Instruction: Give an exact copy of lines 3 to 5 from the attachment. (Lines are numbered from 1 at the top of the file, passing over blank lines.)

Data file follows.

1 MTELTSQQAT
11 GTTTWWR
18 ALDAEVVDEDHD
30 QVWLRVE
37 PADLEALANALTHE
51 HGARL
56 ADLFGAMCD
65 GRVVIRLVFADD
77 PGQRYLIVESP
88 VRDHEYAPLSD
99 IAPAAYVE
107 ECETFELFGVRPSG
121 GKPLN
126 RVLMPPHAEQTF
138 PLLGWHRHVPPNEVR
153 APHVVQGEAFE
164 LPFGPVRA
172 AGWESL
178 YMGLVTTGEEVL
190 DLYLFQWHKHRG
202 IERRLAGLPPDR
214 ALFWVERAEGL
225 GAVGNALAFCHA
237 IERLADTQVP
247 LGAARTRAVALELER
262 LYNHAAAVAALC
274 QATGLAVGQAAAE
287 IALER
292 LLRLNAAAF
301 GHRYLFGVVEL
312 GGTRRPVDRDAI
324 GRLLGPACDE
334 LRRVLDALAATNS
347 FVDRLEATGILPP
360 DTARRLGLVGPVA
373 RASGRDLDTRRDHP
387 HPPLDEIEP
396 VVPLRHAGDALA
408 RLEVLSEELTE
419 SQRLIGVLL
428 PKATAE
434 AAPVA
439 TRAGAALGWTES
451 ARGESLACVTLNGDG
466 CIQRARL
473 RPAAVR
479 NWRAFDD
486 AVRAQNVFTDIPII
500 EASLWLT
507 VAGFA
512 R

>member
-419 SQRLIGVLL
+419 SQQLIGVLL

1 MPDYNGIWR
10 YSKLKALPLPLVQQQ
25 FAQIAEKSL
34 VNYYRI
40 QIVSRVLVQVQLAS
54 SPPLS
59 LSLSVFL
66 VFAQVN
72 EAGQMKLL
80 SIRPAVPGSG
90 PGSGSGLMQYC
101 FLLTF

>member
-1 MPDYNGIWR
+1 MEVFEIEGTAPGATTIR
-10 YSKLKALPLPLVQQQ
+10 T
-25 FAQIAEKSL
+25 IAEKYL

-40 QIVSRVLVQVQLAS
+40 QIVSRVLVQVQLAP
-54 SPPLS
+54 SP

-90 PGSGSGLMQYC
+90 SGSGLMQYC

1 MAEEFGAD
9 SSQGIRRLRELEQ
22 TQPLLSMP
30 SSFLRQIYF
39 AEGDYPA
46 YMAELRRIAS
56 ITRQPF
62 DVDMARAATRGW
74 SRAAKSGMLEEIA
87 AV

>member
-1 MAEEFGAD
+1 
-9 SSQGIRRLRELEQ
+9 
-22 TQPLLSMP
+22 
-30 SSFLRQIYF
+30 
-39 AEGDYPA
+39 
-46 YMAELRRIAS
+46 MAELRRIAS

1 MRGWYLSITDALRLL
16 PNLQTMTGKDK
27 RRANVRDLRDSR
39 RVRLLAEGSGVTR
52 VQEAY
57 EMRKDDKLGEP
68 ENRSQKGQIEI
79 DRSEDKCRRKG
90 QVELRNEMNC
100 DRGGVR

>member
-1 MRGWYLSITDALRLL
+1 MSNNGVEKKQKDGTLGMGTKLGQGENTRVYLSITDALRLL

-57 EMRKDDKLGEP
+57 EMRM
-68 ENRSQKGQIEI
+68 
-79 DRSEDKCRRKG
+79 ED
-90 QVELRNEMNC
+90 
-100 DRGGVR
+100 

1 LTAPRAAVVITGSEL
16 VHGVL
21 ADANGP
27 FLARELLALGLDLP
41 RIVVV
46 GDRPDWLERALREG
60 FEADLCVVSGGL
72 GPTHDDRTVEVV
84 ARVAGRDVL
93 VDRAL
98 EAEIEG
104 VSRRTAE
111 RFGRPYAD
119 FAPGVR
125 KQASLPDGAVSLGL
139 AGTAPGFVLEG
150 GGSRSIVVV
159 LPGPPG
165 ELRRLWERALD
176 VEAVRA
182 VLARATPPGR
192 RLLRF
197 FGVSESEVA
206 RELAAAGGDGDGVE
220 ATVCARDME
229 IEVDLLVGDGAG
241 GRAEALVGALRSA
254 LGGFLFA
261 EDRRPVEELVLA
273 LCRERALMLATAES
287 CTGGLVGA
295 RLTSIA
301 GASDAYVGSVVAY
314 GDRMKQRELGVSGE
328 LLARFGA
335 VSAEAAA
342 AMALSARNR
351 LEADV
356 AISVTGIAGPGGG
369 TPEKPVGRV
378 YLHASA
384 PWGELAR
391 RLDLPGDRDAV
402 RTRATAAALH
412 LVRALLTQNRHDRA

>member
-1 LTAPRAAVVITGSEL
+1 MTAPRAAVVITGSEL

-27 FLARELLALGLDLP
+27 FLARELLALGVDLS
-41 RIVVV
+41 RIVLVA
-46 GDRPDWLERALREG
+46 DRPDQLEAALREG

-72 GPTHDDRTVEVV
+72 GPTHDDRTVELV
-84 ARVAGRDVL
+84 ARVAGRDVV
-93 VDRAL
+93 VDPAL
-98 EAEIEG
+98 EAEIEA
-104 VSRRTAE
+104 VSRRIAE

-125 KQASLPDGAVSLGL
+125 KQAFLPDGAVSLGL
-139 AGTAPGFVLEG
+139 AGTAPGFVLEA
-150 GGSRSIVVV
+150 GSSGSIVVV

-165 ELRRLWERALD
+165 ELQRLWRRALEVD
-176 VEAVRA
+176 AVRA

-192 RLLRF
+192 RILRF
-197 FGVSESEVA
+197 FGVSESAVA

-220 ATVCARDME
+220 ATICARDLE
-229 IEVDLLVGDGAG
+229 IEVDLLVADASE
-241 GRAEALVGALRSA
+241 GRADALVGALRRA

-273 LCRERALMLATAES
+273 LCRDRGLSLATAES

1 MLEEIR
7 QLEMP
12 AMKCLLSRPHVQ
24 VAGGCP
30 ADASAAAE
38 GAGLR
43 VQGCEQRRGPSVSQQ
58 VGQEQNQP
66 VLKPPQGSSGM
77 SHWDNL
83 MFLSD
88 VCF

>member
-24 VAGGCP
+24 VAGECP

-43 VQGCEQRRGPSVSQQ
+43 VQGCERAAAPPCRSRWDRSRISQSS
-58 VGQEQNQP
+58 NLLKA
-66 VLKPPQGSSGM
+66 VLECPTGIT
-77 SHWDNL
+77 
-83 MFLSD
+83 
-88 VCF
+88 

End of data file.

18 ALDAEVVDEDHD
30 QVWLRVE
37 PADLEALANALTHE